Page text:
“[HSMs] also lets you lay in a policy on how long keys should be used, who should be able to access them, and who should be in control of the applications that are drawing services from the module,” he added.
“They bring some order to what is becoming an increasingly chaotic type of a situation in enterprises.”
With technology enabling highly sensitive data to be moved to even more places, organizations typically have many different products and applications that are doing encryption and numerous management processes for the subsequent keys.
Not only do companies typically lack consistency in the management of their keys, Grimm explained, but they also deal with a huge operational problem because they usually don’t have the expertise in-house to go and operate encryption across all the different products.
But in an industry like financial services, it seems that companies are well ahead of the encryption learning curve.
The research study showed that in highly regulated industries like commerce and finance, those heavy encryption users came out with lower key management pain.
A heavier use of automated tools like HSMs, as well as being more advanced and mature in how they deal with the management of keys, has resulted in the financial services sector having a greater maturity when it comes to using encryption services, Grimm noted.
“If you’re not using encryption too much you’re certainly not going to feel a lot of encryption or key management pain, as you go up the curve and use it more you’re going to feel more,” he explained.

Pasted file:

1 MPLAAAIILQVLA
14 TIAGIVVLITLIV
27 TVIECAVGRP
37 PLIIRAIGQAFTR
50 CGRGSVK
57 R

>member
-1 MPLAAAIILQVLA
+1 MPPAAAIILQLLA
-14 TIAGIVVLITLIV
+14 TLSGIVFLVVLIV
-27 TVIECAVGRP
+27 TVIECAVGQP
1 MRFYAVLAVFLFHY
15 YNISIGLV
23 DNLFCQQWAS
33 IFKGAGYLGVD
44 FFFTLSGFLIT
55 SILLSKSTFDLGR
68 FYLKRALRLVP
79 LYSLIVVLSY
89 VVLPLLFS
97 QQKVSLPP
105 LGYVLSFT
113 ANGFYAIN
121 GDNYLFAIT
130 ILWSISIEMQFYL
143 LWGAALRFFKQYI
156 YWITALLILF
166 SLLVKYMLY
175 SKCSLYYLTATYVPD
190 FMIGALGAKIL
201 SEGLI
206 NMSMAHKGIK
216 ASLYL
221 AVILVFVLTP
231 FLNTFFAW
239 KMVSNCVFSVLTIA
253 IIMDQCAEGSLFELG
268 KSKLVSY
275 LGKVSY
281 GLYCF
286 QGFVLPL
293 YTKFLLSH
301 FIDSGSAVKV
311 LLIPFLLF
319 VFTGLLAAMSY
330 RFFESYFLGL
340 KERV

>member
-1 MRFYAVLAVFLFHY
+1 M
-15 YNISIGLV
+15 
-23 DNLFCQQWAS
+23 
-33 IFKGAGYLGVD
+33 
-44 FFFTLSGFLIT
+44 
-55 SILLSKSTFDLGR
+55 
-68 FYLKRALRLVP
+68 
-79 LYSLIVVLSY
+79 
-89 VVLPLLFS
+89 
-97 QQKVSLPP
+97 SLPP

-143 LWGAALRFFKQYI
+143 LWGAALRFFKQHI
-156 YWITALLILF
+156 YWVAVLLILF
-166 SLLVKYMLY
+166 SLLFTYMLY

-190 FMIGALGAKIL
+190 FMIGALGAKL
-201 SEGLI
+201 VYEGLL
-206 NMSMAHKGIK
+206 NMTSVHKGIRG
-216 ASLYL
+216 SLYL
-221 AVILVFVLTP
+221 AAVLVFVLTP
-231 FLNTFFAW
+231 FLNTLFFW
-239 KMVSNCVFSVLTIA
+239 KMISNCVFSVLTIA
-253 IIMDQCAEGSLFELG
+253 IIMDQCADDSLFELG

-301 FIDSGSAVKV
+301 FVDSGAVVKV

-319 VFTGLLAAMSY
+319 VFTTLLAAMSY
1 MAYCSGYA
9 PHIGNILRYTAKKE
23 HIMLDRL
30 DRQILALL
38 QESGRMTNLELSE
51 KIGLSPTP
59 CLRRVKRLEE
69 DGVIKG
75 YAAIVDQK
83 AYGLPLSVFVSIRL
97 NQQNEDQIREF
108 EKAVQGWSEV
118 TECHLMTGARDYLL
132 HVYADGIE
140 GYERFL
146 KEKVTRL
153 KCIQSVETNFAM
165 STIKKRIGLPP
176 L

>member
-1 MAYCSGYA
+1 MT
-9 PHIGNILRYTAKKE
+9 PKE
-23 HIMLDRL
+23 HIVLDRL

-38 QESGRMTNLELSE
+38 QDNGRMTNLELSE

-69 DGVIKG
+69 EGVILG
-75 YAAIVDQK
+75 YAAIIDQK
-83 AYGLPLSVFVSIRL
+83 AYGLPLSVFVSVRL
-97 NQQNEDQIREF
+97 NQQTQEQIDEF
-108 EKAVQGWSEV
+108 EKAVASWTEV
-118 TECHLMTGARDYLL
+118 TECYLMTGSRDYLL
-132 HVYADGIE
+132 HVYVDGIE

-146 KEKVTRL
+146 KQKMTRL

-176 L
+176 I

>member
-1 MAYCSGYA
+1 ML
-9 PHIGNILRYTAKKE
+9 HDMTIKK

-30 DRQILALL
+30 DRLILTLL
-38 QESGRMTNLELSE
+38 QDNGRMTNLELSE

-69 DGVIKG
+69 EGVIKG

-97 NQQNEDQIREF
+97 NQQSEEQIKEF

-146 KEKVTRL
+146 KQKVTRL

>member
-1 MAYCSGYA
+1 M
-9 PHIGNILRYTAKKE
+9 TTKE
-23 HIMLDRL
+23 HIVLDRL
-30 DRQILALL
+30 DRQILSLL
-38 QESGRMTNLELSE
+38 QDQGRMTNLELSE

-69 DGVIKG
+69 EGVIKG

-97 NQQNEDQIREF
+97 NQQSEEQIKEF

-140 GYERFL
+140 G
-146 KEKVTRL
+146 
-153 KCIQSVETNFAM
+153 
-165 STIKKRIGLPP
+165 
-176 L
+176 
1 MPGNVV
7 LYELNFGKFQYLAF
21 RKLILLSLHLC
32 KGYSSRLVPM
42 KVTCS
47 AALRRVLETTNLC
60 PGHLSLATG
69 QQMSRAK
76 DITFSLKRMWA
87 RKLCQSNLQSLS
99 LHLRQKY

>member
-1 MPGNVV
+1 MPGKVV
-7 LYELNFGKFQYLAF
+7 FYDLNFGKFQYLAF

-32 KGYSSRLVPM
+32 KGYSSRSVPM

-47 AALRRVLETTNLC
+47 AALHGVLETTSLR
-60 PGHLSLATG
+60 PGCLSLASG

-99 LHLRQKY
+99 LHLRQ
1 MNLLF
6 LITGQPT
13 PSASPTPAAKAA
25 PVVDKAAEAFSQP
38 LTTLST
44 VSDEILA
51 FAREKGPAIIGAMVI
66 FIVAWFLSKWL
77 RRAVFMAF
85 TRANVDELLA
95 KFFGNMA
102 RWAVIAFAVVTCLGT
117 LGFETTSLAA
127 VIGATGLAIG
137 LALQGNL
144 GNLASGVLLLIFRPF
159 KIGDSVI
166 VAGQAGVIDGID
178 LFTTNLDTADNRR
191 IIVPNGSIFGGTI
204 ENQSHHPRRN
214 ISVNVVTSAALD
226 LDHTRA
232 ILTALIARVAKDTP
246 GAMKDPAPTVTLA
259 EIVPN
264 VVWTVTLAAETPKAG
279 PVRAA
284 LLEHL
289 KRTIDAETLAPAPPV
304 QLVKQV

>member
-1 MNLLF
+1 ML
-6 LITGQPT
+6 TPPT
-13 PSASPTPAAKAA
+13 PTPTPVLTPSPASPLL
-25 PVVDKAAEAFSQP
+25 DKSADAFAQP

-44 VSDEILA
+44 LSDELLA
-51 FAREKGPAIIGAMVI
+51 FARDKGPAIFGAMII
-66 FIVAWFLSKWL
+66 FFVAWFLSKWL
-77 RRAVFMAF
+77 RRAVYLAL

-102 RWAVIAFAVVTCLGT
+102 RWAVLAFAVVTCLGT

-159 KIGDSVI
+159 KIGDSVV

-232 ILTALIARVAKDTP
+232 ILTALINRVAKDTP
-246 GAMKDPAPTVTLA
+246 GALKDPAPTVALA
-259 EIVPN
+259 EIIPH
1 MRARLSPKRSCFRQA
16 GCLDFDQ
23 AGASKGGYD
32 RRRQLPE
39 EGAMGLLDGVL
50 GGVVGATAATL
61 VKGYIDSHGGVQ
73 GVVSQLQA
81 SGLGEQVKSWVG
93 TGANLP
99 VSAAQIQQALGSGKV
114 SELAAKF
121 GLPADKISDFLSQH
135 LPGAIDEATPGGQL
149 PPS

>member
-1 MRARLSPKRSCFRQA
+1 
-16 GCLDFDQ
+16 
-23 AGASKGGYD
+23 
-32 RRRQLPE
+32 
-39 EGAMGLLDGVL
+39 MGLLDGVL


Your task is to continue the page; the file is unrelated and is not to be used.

And like with any curve, the encryption key management pain drops as a company moves down the other side of the curve and applies effective tools to manage their encryption like HSMs.
“You can follow those trends through the more mature industries, while the ones that are a little further behind still feel the pain because they haven’t quite figured out how to use the tools in the most advantageous way,” Grimm said.
The Strategic Factor
Those industries with the greatest concerns about employee and consumer data – such as financial services and health care – are shown in the report to be leading the way in encryption adoption.
With heavier data requirements and increased compliance and regulation pressure, these sections are expected to rise higher on the security scale.
Though organizations in the more mature encryption industries are known to deploy their measures more consistently, they also demand more control over their encryption keys and may lack trust in newer services that utilize the cloud for storage and management.
“We are always careful to say that encryption doesn’t solve all the security problems in the world, it’s just yet another layer in the strategy but it’s a valuable layer today, because data is going so many different places and encryption is a protection that basically follows the data,” Grimm noted.
This year’s report showed that employee and HR data is actually being encrypted at a higher rate than any other type of data, even beating out financial and credit card data.
This higher sensitivity to the personal data of individuals has caused many organizations to implement more layers of control. Grimm said this continues to drive people back to encryption because it is much more data-centric and is designed to follow the data around.
As data continues to disperse and the amount of sensitive data needing adequate protection increases, the market for encryption may continue its significant upward swing.
“We see a lot of organizations trying to get a handle on all the places their data is going – making sure they don’t encrypt and protect data really well in one place, but leave it exposed in two or three other places and sort of shoot themselves in the foot,” Grimm emphasized.